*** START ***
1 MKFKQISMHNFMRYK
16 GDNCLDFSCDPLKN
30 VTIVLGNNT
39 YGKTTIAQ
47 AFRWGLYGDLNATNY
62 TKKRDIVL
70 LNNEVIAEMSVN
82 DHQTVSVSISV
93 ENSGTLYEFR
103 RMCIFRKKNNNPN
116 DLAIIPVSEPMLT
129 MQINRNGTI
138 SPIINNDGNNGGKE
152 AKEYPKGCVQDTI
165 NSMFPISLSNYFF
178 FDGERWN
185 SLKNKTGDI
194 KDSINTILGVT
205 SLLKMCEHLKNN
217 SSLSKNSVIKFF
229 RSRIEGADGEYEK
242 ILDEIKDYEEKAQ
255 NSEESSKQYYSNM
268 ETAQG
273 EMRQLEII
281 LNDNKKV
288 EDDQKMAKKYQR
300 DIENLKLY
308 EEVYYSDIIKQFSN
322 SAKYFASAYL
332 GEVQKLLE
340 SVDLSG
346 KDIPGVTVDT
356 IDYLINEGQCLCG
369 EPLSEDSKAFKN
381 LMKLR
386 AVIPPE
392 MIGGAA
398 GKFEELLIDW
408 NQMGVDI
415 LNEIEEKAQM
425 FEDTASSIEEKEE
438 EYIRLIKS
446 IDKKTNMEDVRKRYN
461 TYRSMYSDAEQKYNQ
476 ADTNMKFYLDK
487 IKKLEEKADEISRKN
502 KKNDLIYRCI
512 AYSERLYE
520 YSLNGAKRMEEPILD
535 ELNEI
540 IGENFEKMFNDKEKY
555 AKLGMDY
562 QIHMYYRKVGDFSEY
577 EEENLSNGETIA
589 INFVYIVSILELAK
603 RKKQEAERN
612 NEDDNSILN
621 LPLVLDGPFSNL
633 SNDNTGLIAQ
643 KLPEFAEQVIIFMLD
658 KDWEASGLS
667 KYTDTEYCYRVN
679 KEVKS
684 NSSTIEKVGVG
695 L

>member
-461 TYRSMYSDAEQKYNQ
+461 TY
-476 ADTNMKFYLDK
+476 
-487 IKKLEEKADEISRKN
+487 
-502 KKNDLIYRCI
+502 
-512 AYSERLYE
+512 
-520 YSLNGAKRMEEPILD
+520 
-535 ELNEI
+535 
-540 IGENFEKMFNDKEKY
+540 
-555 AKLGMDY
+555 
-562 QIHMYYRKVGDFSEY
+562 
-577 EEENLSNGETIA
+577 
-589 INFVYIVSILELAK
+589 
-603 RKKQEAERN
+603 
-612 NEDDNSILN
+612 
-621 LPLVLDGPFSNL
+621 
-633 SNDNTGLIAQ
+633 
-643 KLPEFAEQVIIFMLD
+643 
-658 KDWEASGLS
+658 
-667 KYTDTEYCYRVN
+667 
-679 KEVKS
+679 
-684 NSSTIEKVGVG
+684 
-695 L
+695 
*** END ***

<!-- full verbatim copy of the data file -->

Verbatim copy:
1 MKFKQISMHNFMRYK
16 GDNCLDFSCDPLKN
30 VTIVLGNNT
39 YGKTTIAQ
47 AFRWGLYGDLNATNY
62 TKKRDIVL
70 LNNEVIAEMSVN
82 DHQTVSVSISV
93 ENSGTLYEFR
103 RMCIFRKKNNNPN
116 DLAIIPVSEPMLT
129 MQINRNGTI
138 SPIINNDGNNGGKE
152 AKEYPKGCVQDTI
165 NSMFPISLSNYFF
178 FDGERWN
185 SLKNKTGDI
194 KDSINTILGVT
205 SLLKMCEHLKNN
217 SSLSKNSVIKFF
229 RSRIEGADGEYEK
242 ILDEIKDYEEKAQ
255 NSEESSKQYYSNM
268 ETAQG
273 EMRQLEII
281 LNDNKKV
288 EDDQKMAKKYQR
300 DIENLKLY
308 EEVYYSDIIKQFSN
322 SAKYFASAYL
332 GEVQKLLE
340 SVDLSG
346 KDIPGVTVDT
356 IDYLINEGQCLCG
369 EPLSEDSKAFKN
381 LMKLR
386 AVIPPE
392 MIGGAA
398 GKFEELLIDW
408 NQMGVDI
415 LNEIEEKAQM
425 FEDTASSIEEKEE
438 EYIRLIKS
446 IDKKTNMEDVRKRYN
461 TYRSMYSDAEQKYNQ
476 ADTNMKFYLDK
487 IKKLEEKADEISRKN
502 KKNDLIYRCI
512 AYSERLYE
520 YSLNGAKRMEEPILD
535 ELNEI
540 IGENFEKMFNDKEKY
555 AKLGMDY
562 QIHMYYRKVGDFSEY
577 EEENLSNGETIA
589 INFVYIVSILELAK
603 RKKQEAERN
612 NEDDNSILN
621 LPLVLDGPFSNL
633 SNDNTGLIAQ
643 KLPEFAEQVIIFMLD
658 KDWEASGLS
667 KYTDTEYCYRVN
679 KEVKS
684 NSSTIEKVGVG
695 L

>member
-461 TYRSMYSDAEQKYNQ
+461 TY
-476 ADTNMKFYLDK
+476 
-487 IKKLEEKADEISRKN
+487 
-502 KKNDLIYRCI
+502 
-512 AYSERLYE
+512 
-520 YSLNGAKRMEEPILD
+520 
-535 ELNEI
+535 
-540 IGENFEKMFNDKEKY
+540 
-555 AKLGMDY
+555 
-562 QIHMYYRKVGDFSEY
+562 
-577 EEENLSNGETIA
+577 
-589 INFVYIVSILELAK
+589 
-603 RKKQEAERN
+603 
-612 NEDDNSILN
+612 
-621 LPLVLDGPFSNL
+621 
-633 SNDNTGLIAQ
+633 
-643 KLPEFAEQVIIFMLD
+643 
-658 KDWEASGLS
+658 
-667 KYTDTEYCYRVN
+667 
-679 KEVKS
+679 
-684 NSSTIEKVGVG
+684 
-695 L
+695 